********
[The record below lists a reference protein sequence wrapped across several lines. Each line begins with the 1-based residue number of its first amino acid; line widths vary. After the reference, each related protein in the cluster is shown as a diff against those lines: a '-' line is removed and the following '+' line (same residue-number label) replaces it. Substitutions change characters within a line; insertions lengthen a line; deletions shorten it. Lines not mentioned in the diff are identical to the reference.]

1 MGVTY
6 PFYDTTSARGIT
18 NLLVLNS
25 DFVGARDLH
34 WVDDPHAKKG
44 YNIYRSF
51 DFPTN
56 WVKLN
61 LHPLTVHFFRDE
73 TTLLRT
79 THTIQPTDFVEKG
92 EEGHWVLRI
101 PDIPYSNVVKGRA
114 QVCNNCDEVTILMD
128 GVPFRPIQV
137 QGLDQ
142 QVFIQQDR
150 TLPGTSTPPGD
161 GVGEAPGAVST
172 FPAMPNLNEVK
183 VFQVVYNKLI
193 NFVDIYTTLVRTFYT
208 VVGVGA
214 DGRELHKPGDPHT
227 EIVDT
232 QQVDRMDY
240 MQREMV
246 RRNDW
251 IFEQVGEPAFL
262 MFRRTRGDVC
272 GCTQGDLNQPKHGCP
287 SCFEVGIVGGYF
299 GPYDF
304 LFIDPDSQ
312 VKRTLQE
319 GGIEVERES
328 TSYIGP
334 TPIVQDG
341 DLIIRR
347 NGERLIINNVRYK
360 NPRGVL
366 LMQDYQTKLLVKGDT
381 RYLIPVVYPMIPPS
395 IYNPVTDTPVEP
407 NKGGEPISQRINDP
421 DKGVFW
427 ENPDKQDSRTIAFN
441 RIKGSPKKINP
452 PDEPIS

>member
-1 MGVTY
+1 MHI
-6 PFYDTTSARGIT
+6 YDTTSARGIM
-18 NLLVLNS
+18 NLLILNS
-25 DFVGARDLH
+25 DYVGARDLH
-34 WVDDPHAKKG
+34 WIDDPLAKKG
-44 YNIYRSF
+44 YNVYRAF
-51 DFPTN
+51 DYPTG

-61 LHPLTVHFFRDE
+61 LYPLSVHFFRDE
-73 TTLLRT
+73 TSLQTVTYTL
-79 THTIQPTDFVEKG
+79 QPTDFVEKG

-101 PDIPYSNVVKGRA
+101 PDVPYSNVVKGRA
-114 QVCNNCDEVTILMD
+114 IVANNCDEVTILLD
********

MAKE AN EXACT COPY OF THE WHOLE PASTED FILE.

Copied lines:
[The record below lists a reference protein sequence wrapped across several lines. Each line begins with the 1-based residue number of its first amino acid; line widths vary. After the reference, each related protein in the cluster is shown as a diff against those lines: a '-' line is removed and the following '+' line (same residue-number label) replaces it. Substitutions change characters within a line; insertions lengthen a line; deletions shorten it. Lines not mentioned in the diff are identical to the reference.]

1 MGVTY
6 PFYDTTSARGIT
18 NLLVLNS
25 DFVGARDLH
34 WVDDPHAKKG
44 YNIYRSF
51 DFPTN
56 WVKLN
61 LHPLTVHFFRDE
73 TTLLRT
79 THTIQPTDFVEKG
92 EEGHWVLRI
101 PDIPYSNVVKGRA
114 QVCNNCDEVTILMD
128 GVPFRPIQV
137 QGLDQ
142 QVFIQQDR
150 TLPGTSTPPGD
161 GVGEAPGAVST
172 FPAMPNLNEVK
183 VFQVVYNKLI
193 NFVDIYTTLVRTFYT
208 VVGVGA
214 DGRELHKPGDPHT
227 EIVDT
232 QQVDRMDY
240 MQREMV
246 RRNDW
251 IFEQVGEPAFL
262 MFRRTRGDVC
272 GCTQGDLNQPKHGCP
287 SCFEVGIVGGYF
299 GPYDF
304 LFIDPDSQ
312 VKRTLQE
319 GGIEVERES
328 TSYIGP
334 TPIVQDG
341 DLIIRR
347 NGERLIINNVRYK
360 NPRGVL
366 LMQDYQTKLLVKGDT
381 RYLIPVVYPMIPPS
395 IYNPVTDTPVEP
407 NKGGEPISQRINDP
421 DKGVFW
427 ENPDKQDSRTIAFN
441 RIKGSPKKINP
452 PDEPIS

>member
-1 MGVTY
+1 MHI
-6 PFYDTTSARGIT
+6 YDTTSARGIM
-18 NLLVLNS
+18 NLLILNS
-25 DFVGARDLH
+25 DYVGARDLH
-34 WVDDPHAKKG
+34 WIDDPLAKKG
-44 YNIYRSF
+44 YNVYRAF
-51 DFPTN
+51 DYPTG

-61 LHPLTVHFFRDE
+61 LYPLSVHFFRDE
-73 TTLLRT
+73 TSLQTVTYTL
-79 THTIQPTDFVEKG
+79 QPTDFVEKG

-101 PDIPYSNVVKGRA
+101 PDVPYSNVVKGRA
-114 QVCNNCDEVTILMD
+114 IVANNCDEVTILLD